Corbyn’s Extremism Is Why Labour Will Lose Again

Nationalizations. Higher taxes. Massive borrowing. No wonder Labour is behind in the polls.

British Labour Party leader Jeremy Corbyn attends a conference of European socialist parties in Paris, France, July 8, 2016
British Labour Party leader Jeremy Corbyn attends a conference of European socialist parties in Paris, France, July 8, 2016 (PES)

Few British voters outside the Conservative Party trust Prime Minister Boris Johnson, a one-time liberal who opportunistically embraced the reactionary cause of Brexit to advance his own political career and who shamefully besmirched Parliament to get his preferred version of Brexit through.

And still he is projected to win the election in December with support for the Conservatives trending toward 45 percent. Labour, the second largest party, is at 25-30 percent in the polls.

The reason is Jeremy Corbyn. He has pulled Labour so far to the left that middle-income voters no longer trust it.

Corbyn’s net approval rating is the worst of any opposition leader since counting began in 1977. Just 16 percent of British voters have confidence in him.

Economic policy

The main reason is economic policy. Labour’s manifesto contains such far-reaching plans as:

  • Nationalization of broadband Internet, electricity distribution, mail, railways and water.
  • Raising the minimum wage from £8.21 to £10.
  • Introduction of a four-day workweek.
  • Enforced transfer of 10 percent of shares in every big company to workers.
  • Sweeping reform of tenant rights and an expansion in subsidized housing.
  • Universal childcare.

To pay for these policies, and more, which could raise public spending by as much as 65 percent, Labour calls for higher taxes on big businesses and the wealthy as well as new borrowing.

And that’s just a start. The party is also looking into capping executive pay, making bonuses illegal, raising taxes on land and rolling out a universal basic income.

Foreign policy

Then there’s Labour’s nonsensical position on Brexit, which is to seek a better withdrawal treaty with the EU only to campaign against it in a second referendum.

Corbyn has said little on how he would engage the rest of the world beyond paeans to multilateralism and the UN, but his history suggests a radical shift in British foreign policy.

  • Corbyn called for unilateral nuclear disarmament at the height of the Cold War and has promised that, as prime minister, he would never authorize the use of nuclear weapons.
  • He opposed the 1982 Falklands War as a “Tory plot” and as recently as 2017 called for a “negotiated settlement” with Argentina, which still claims the island group in the South Atlantic despite its inhabitants’ nearly unanimous desire to remain British.
  • During the Troubles in Northern Ireland, when the British center-left allied with the pro-unification but anti-terrorist Social Democratic and Labour Party, Corbyn instead backed Sinn Féin and the Provisional IRA, which endorsed violence to bring about a united Ireland.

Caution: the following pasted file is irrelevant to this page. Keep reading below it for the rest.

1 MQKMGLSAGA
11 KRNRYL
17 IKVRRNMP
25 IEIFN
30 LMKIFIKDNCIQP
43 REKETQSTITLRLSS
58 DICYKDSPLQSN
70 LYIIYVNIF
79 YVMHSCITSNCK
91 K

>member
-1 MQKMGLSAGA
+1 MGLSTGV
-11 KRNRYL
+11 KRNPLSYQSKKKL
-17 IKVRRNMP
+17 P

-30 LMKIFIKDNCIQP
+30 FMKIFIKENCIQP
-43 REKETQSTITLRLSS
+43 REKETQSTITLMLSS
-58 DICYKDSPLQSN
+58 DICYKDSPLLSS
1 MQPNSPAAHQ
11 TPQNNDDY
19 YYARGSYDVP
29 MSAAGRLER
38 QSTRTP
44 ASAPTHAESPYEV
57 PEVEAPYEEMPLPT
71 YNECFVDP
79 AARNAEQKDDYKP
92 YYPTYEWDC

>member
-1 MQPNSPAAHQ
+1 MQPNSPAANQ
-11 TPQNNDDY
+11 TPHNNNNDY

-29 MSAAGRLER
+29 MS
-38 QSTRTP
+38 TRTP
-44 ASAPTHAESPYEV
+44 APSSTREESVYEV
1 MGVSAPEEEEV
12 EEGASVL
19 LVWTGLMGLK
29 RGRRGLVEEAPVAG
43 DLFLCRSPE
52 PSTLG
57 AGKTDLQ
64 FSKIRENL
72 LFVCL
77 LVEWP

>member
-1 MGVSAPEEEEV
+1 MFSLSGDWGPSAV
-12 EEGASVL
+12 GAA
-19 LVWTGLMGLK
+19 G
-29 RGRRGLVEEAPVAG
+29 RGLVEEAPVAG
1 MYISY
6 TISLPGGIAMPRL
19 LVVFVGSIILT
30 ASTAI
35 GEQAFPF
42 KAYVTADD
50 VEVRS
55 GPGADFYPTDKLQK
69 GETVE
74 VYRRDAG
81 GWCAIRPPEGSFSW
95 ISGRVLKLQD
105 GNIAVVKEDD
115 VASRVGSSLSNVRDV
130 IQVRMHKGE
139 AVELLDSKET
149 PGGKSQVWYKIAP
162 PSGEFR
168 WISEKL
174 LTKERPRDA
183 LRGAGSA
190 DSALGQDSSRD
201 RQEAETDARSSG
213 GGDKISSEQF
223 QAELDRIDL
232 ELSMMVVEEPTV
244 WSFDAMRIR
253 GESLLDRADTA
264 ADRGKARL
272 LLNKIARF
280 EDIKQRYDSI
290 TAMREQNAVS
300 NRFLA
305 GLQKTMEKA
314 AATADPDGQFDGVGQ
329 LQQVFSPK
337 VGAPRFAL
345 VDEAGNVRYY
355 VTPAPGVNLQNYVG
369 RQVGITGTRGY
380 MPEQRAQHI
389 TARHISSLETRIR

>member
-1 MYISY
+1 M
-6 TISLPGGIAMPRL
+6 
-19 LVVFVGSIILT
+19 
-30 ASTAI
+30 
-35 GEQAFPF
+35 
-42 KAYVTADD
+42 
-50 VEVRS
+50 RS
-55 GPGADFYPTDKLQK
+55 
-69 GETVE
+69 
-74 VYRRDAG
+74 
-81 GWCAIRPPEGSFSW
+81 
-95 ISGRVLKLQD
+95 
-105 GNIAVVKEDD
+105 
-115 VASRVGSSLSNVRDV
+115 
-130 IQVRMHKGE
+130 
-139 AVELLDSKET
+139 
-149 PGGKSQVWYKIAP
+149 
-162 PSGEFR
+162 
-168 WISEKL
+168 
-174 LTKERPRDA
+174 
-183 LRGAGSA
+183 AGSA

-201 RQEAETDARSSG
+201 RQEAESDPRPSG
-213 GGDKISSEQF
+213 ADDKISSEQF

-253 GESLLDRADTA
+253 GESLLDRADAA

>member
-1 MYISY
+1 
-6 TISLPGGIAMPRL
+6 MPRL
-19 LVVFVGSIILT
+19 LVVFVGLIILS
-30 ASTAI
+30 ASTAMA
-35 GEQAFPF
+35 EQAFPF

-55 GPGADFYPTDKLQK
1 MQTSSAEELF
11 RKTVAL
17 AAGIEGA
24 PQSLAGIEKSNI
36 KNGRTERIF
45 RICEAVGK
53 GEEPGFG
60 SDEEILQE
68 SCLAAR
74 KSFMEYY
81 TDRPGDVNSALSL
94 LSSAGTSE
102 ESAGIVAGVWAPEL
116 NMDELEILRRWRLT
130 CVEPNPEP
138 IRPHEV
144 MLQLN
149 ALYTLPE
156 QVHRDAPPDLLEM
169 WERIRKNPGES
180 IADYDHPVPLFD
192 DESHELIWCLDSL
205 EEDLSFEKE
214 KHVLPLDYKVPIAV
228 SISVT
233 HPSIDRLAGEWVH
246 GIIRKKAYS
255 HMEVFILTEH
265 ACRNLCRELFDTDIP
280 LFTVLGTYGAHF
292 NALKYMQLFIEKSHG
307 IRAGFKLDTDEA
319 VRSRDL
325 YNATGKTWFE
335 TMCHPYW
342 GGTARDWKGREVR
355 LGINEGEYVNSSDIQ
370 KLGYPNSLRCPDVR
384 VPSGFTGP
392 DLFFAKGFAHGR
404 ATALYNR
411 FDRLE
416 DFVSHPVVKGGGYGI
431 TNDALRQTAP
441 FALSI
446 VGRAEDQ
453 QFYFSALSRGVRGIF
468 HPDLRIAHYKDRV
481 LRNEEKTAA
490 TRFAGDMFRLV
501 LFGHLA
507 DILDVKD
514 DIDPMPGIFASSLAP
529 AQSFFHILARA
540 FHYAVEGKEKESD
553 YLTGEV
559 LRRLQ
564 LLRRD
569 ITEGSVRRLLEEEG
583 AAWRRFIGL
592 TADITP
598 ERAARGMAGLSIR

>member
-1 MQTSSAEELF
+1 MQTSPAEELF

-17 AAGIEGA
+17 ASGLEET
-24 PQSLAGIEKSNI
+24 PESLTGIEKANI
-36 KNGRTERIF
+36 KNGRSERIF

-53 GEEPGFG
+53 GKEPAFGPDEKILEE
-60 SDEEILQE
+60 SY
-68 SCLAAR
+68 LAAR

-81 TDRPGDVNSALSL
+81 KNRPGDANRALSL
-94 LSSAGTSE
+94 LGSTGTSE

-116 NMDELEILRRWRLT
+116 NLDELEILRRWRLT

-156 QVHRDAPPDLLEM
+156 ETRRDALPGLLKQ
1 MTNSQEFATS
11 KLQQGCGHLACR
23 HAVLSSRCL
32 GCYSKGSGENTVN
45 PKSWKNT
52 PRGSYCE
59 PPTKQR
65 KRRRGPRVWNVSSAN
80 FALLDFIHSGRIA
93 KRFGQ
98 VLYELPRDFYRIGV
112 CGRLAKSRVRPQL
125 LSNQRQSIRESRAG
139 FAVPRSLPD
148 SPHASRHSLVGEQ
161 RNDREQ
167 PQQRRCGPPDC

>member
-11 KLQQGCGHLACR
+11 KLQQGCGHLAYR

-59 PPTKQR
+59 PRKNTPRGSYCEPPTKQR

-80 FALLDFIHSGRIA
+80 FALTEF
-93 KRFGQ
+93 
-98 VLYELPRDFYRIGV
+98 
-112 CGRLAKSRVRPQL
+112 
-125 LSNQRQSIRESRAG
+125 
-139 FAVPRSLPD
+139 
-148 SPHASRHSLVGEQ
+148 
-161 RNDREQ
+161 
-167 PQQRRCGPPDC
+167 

• He opposed NATO airstrikes against Serbia in 1999 and refused to believe that Slobodan Milošević was attempting a genocide against ethnic Albanians in Kosovo.
  • He has called for NATO to be disbanded and blamed its “belligerence” (in a column for the communist Morning Star) for provoking Russia, accepting the Russian premise that countries in Central and Eastern European should not have been free to join the alliance.
  • As a parliamentarian, Corbyn hosted representatives of Hamas and Hezbollah, whom he praised for their commitment to “peace and social justice”, but he never reached out to Israeli or Jewish groups.
  • He supported Hugo Chávez and has made excuses for Nicolás Maduro, blaming “outside interference” for the economic collapse in Venezuela, which is entirely the fault of the socialist regime.
  • On Iranian state television, of all places, Corbyn criticized the killing of Osama bin Laden as a “tragedy”, lamenting that no attempt had been made to arrest the terrorist leader and put him on trial.
  • Under his leadership, Labour voted against bombing the self-declared Islamic State in Syria even after the group had claimed responsibility for killing more than 130 people in Paris.
  • Corbyn has denounced the removal of Evo Morales in Bolivia as a “coup“, no matter that the left-wing populist served an unconstitutional third term as president and was caught rigging the election in his bid to serve an unconstitutional fourth term.

Losing streak

It’s no wonder Labour has lost nearly every election since Corbyn became leader in 2015.

  • In local elections in 2016, Labour lost eighteen out of 1,344 council seats.
  • In local elections in 2017, Labour lost 382 out of 1,534 council seats and control of seven local councils.
  • In the 2017 general election, Labour gained almost 10 points, but it still placed a distant second to the Conservatives under Britain’s first-past-the-post system with 262 against 317 seats in the House of Commons.
  • In local elections in 2018, Labour gained 79 council seats but failed to unseat the Conservatives anywhere.
  • In local elections this year, Labour lost 84 out of 2,105 council seats and control of six more local councils.
  • In the European elections, Labour went down 11 point and lost half its seats in the European Parliament.